Assessing the extent to which COVID-19 impacted hospitals can provide important learnings for future pandemics.
This study aims to determine the impact of the 7-month duration COVID-19 pandemic-related lockdown orders on ophthalmology-related hospital admissions and emergency department (ED) presentations, during 2020 in Victoria, Australia.
Analysis was performed on Victorian statewide data from the Victorian Emergency Minimum Dataset (VEMD) and Victorian Admitted Episodes Dataset (VAED), between 1 January 2018 and 31 October 2020. Numbers of presentations and admissions for key ophthalmic conditions were stratified by age, socioeconomic status, location (metropolitan versus rural), and triage category. From the observations occurring in the pre-pandemic period (January 2018 to March 2020), a linear regression prediction model was built for each diagnosis which predicted what the presentation number in the COVID-19 period would have been if the pandemic had not occurred.
Based on pre-COVID-19 trends, the largest decreases in expected admissions were for glaucoma (32.9%) and retinal breaks and detachments (21.2%). For the ED data, the most apparent changes were: an increase in presentations for foreign bodies (22.6%); a decrease in retinal detachments (35.5%); and a decrease in keratitis (18.4%) relative to predictions.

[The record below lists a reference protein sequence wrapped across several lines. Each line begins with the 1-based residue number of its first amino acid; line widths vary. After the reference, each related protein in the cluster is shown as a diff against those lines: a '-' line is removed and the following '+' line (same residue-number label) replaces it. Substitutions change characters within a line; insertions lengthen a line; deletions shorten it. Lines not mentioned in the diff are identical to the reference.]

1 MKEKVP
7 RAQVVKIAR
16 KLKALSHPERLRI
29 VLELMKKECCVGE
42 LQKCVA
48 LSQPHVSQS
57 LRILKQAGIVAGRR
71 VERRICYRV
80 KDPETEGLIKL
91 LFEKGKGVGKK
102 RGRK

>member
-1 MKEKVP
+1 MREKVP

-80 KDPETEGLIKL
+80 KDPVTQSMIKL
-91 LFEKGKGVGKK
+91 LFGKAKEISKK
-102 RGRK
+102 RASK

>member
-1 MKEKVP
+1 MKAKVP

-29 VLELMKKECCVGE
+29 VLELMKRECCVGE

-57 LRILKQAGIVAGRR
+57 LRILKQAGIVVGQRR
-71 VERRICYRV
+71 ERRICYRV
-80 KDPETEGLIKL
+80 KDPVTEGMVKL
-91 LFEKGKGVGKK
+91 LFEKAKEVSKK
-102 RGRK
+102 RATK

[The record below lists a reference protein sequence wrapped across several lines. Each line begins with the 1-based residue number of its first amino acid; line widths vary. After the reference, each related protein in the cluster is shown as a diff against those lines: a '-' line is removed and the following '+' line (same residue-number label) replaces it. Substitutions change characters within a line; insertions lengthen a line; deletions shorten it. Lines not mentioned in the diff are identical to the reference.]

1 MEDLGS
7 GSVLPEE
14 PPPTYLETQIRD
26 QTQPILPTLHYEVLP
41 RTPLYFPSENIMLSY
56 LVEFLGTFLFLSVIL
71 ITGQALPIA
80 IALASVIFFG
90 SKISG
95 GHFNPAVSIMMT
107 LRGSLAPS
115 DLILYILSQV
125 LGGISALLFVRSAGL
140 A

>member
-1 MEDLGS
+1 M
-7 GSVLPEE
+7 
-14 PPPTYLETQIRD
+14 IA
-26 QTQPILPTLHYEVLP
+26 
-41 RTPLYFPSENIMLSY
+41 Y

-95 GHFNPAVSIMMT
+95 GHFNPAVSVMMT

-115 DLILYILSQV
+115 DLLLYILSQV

Hospital admissions decreased and patterns of ED attendances changed during lockdown. The findings suggest the need for the following: increased safety messaging to avoid eye injuries around the home; improved pathways for safe and rapid triaging of eye conditions in the community to ensure effective use of ED resources; and messaging to ensure that people do not delay care when they notice signs of sight-threatening conditions such as retinal detachment.